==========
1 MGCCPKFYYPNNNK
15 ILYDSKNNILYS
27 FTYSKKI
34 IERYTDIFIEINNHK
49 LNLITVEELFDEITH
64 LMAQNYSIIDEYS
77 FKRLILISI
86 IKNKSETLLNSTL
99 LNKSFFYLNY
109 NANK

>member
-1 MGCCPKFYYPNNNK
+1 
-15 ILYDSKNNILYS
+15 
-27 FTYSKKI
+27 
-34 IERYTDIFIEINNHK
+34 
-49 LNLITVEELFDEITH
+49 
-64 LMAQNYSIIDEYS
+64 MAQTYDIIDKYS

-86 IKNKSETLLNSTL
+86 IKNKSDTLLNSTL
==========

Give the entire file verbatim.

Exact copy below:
1 MGCCPKFYYPNNNK
15 ILYDSKNNILYS
27 FTYSKKI
34 IERYTDIFIEINNHK
49 LNLITVEELFDEITH
64 LMAQNYSIIDEYS
77 FKRLILISI
86 IKNKSETLLNSTL
99 LNKSFFYLNY
109 NANK

>member
-1 MGCCPKFYYPNNNK
+1 
-15 ILYDSKNNILYS
+15 
-27 FTYSKKI
+27 
-34 IERYTDIFIEINNHK
+34 
-49 LNLITVEELFDEITH
+49 
-64 LMAQNYSIIDEYS
+64 MAQTYDIIDKYS

-86 IKNKSETLLNSTL
+86 IKNKSDTLLNSTL